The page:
The Peoria Public Library Board is nearing a crucial point in its strategic plan to provide quality and efficient library service to all Peoria residents. Local voters agreed in a referendum a year ago when they asked the City Council—with a 72 percent “yes” vote—to issue $35 million in bonds to upgrade the library. The overwhelming support for this measure surprised some people, but to the Library board it meant that pent-up demand for top-quality library service was even higher than realized.
The voters of Peoria affirmed that a vibrant, state-of-the-art public library system is a critical part of a healthy community’s educational and cultural infrastructure. And libraries are proven champions for community and economic growth. The mayor and residents of Kankakee, for example, will tell you that the recovery in that community started with putting the library in the center of downtown and turning it into a cultural center and sophisticated showplace. It was such a big change for the town that it’s been written up in The New York Times.
Close to 600,000 people walk through the doors of the Peoria libraries every year. On any given day, an average of more than 2,100 items, with a combined price tag of nearly $62,000, are checked out and used in the community. If you translate the use of our public computers into commercial computer rentals, people would be spending nearly $1.15 million annually.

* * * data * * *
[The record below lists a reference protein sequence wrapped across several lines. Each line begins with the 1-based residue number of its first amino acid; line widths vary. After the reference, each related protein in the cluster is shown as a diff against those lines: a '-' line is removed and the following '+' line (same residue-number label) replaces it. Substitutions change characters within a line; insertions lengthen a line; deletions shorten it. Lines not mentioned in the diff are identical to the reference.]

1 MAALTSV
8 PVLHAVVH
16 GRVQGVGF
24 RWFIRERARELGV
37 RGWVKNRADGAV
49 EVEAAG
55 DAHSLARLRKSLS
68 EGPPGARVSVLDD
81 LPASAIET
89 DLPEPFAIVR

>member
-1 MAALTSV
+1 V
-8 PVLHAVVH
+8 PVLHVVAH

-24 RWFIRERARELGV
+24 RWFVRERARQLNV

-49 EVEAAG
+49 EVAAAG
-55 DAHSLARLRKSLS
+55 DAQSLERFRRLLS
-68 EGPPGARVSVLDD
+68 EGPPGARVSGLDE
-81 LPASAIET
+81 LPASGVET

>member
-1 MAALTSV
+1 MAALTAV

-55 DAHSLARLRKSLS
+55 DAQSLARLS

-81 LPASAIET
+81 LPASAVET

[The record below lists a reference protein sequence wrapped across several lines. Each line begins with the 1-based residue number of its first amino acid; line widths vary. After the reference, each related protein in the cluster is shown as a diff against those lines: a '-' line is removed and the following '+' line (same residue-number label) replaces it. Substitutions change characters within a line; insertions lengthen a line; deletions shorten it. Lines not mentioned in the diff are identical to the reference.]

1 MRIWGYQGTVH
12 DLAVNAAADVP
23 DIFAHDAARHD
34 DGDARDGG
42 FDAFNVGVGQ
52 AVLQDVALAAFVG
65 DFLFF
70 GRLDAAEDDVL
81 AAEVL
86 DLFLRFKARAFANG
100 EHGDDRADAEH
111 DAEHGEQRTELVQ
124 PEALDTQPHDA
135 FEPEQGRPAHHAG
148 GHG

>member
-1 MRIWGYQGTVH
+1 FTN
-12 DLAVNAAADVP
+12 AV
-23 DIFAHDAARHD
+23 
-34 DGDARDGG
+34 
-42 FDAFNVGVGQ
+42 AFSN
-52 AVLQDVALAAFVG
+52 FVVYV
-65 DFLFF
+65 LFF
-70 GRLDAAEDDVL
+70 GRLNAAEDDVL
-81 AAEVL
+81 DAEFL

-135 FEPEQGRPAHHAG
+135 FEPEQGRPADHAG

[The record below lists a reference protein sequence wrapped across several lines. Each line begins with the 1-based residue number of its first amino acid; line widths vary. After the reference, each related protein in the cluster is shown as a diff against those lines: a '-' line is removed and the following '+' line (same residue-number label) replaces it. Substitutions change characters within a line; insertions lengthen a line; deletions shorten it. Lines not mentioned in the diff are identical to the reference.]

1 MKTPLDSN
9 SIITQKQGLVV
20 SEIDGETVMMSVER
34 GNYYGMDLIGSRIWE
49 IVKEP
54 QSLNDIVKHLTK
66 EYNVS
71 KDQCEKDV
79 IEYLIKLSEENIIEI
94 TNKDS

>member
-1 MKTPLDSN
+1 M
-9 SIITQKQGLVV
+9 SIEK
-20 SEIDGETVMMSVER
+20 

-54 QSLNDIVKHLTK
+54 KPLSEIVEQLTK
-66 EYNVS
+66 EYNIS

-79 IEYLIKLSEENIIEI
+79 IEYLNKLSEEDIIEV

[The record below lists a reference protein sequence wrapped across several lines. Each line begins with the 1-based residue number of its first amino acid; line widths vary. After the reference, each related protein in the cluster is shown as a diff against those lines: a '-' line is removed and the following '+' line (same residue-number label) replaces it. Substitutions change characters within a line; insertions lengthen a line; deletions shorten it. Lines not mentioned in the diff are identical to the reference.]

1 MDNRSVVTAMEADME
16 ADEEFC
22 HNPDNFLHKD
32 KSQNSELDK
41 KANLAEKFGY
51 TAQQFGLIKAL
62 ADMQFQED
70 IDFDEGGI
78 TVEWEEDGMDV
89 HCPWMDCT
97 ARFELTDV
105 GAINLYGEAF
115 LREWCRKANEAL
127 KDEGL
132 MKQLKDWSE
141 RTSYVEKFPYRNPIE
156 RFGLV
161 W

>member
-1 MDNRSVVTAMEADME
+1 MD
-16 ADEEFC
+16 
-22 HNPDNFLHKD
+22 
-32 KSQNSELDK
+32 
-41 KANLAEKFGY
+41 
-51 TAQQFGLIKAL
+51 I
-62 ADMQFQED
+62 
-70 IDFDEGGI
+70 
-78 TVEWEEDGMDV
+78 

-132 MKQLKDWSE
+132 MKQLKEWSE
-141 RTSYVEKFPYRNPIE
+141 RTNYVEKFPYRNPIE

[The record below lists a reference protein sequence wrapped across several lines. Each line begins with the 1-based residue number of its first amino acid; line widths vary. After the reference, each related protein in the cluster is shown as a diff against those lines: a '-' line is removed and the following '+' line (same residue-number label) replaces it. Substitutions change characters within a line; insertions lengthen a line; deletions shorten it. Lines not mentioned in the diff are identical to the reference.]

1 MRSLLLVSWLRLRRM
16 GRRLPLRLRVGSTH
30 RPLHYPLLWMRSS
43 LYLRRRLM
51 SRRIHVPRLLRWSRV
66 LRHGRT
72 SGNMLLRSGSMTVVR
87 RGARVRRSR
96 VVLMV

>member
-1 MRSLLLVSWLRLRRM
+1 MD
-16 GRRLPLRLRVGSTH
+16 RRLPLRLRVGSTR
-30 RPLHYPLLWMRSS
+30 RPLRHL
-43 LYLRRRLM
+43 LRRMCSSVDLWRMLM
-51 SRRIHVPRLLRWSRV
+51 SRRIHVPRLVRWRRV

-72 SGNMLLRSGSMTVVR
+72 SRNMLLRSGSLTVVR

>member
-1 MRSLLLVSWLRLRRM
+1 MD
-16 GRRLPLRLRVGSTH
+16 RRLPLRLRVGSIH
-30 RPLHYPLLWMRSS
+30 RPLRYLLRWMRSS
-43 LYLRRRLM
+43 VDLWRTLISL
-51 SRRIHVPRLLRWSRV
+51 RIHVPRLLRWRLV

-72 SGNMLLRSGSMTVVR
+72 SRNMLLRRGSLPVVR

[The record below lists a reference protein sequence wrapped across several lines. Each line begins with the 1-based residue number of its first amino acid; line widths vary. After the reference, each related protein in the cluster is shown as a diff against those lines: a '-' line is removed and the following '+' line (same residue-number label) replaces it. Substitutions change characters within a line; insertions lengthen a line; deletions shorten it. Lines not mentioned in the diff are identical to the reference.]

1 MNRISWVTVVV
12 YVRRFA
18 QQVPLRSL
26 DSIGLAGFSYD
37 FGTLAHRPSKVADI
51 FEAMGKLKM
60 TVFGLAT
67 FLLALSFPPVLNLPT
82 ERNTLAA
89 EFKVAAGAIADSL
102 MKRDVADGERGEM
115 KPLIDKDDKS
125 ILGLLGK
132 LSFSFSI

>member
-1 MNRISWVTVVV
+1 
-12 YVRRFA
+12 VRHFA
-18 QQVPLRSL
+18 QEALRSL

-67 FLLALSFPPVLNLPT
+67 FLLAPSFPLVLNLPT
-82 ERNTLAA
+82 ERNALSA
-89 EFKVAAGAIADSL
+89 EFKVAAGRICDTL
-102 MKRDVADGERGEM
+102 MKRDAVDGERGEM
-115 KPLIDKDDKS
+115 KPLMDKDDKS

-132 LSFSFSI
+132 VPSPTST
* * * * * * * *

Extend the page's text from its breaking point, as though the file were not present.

So, are libraries underutilized? On the contrary, local library services are in great demand. But like any part of a community’s infrastructure, it requires investment. The downtown branch, which opened in 1967, is increasingly in need of repairs and is not designed for effective and efficient workflow, nor suited to current technology. Our Lakeview branch is cramped to the point of not being able to meet the demand for services. The north side of the city—where the majority of residential growth is occurring—is removed from library services. Other branches—McClure, Lincoln/Southside—are in need of both facility and service upgrades.
Along with an improvement in the facilities will come major gains in customer service. The Library Board is working with consultants to design maximum space utilization and increased efficiencies. In effect, library patrons can be assured of better facilities, more efficiencies and improved services—including increased weekend hours. While it’s true that taxpayers will be paying more, the return on that investment will be tremendous. The Peoria Library Board and library staff have worked for eight years to bring this to fruition—responding every step of the way to City Council requests, including its call for a referendum. Failure of the Council to act now will jeopardize the future of a vital community resource.
The Peoria Library Board believes the slogan of the Nashville Public Library says it all: “Great libraries make great cities!” We need to act now to ensure the future greatness of Peoria’s Public Library system…and shortly, the final decision will be in the hands of the Peoria City Council. IBI